Sinew Spasm is relatively interesting, enchanting a corpse to attack a target – though RAW, the spell has an issue in that it does not specify that the target square for the corpse to attack needs to be within the corpse’s reach; RAW, the corpse can twitch and spasm into pretty much any area of the spell. If this is the intended function, it should have been made more clear. There is also a spell that drops a rock on targets in an area. It should be noted that rules-formatting in these is not always perfect – the latter spell, sky stone, has for example a Saving Throw-line that reads: “Reflex;” – that should be “Reflex negates” and the text e.g. does not capitalize Reflex properly. This is not necessarily a big issue, but if you’re picky with the like, it can be slightly annoying.
On a more positive note, the pdf does offer two pieces of equipment – the grapple arrow, which can help bring down flying foes, and the weighted javelin, a similar means to penalize flying foes. (The pdf does a pretty good job of making PCs seriously contemplate having some means to deal with flying foes…). After that, we are introduced to a total of 5 sample faiths and philosophies for the PCs to follow, all of which come with domains, favored weapons, etc. – on a slight nitpick, the goddess of the sea Amaura has one domain more than the other gods, totaling 6 domains.
Finally, the pdf concludes with the dust warden archetype for the paladin class. This archetype replaces detect evil with detect undead. Their smite is modified to only affect undead…but oh boy will they suffer: 3 times class level bonus damage on the first smiting attack and every hit of such a smite against the undead actually also debuffs their defenses. Divine bond either nets a chosen mount at-will detect evil or adds ghost touch to the available bonded weapon options. It should be noted that the archetype misses a couple of italicization instances. Decent, if unspectacular anti-undead-type of archetype.
Editing is pretty good on a formal and rules-language level; there are a few cases that sport a bit clumsy, but functional rules-language. Formatting f the rules is slightly less refined, missing a couple of italicizations and proper formatting conventions. Layout adheres to a nice two-column full-color standard and the pdf sports several really nice full-color artwork, though fans of Wayward Rogues Publishing may recognize some from earlier publications. The cartography is solid and in full color. Really annoying, though: The pdf has neither bookmarks, nor can you copy text from the pdf – if you want to use the material herein, you’ll have to either print it out, open the pdf and scroll there or hand-write the effects down. I don’t get this peculiarity with Wayward Rogues Publishing’s offerings – I really don’t. Not one of the big 3pps does that and it is not particularly customer-friendly.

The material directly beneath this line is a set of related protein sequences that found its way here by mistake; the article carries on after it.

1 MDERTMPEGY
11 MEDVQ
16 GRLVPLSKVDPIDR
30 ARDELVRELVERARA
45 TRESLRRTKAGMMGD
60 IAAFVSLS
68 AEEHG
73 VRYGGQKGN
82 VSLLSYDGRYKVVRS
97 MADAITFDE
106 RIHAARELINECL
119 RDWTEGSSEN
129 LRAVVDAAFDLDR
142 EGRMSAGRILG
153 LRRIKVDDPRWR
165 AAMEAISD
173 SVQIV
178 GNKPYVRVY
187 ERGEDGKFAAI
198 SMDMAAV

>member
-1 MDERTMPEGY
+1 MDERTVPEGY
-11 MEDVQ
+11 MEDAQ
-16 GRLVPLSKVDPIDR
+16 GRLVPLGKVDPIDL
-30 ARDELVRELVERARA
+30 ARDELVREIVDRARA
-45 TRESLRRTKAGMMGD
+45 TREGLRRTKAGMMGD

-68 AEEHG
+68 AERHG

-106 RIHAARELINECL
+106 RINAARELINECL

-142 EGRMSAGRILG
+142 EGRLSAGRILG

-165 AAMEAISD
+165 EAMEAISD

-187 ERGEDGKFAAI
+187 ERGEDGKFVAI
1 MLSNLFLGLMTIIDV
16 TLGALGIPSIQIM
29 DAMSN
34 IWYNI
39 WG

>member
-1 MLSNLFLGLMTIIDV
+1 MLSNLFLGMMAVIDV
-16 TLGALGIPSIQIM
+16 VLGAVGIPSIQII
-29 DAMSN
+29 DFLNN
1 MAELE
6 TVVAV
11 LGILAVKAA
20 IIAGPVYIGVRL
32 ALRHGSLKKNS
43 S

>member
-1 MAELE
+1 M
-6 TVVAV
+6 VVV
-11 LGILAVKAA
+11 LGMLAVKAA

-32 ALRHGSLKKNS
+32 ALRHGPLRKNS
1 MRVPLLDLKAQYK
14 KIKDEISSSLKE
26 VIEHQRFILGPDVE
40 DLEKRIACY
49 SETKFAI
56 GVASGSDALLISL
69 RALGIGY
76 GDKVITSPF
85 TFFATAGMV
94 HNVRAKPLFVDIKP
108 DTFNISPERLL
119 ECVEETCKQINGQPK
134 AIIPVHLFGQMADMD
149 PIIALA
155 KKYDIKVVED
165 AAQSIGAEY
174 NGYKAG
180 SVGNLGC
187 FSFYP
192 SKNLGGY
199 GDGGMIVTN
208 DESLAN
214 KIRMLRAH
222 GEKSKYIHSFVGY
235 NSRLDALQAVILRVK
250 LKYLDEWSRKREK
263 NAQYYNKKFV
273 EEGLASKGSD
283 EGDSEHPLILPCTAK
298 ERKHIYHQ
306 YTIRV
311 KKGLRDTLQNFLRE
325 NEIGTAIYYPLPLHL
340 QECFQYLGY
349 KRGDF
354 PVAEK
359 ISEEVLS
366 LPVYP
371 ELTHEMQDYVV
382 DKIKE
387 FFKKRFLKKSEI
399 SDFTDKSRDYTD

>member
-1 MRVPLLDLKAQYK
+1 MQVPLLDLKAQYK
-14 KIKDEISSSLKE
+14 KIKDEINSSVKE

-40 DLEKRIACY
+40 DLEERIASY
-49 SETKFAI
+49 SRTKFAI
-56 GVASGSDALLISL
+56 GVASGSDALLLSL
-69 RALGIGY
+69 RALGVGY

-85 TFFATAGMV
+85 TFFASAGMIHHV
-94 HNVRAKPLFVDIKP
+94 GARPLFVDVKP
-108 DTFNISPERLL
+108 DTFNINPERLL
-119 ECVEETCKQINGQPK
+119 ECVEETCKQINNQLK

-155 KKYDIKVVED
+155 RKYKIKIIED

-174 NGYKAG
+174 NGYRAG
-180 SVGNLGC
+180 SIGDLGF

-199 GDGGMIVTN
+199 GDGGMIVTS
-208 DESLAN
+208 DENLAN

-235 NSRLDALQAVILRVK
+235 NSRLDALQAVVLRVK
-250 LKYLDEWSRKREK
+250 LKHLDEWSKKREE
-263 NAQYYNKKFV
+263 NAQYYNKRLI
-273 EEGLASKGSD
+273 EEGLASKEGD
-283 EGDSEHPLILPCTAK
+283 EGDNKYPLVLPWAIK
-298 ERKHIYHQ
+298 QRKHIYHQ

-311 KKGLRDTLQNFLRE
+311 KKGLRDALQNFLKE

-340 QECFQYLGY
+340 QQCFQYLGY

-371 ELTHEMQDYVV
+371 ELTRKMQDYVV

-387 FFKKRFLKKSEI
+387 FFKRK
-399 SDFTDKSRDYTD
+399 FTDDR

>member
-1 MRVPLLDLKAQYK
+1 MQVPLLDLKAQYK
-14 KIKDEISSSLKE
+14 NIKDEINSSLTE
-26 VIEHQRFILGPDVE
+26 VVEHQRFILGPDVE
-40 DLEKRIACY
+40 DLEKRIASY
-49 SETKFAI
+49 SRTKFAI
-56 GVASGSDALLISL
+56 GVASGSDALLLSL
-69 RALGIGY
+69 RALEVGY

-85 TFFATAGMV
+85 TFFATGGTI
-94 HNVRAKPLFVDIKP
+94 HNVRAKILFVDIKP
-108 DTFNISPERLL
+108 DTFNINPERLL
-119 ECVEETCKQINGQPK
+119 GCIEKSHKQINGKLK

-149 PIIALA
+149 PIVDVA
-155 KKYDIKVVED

Anyways, Jarret Sigler, Rodney Sloan, Robert Gresham, Ewan Cummins, Simon Peter Munoz and James Edger’s Player’s Guide is actually a pretty nice book – it does not spoil the plot of the series, has some actually interesting and cool options (particularly the anti-aerial creature tricks) and is significantly more refined in its crunch than earlier offerings. While editing and formatting remain a bit of a weak-point and while I was not blown away by everything herein, this remains a nice little Player’s Guide…and it’s available for PWYW. It’s pretty hard to argue with that. The pdf may not be perfect, but it actually does have some really interesting options and is certainly worth checking out and leaving a tip. Taking its PWYW-bonus into account, I feel justified in rating this 4.5 stars, rounded up for the purpose of this platform. Take a look and check it out, you have nothing to lose!
You can get this Player’s Guide for any price you consider fair here on OBS!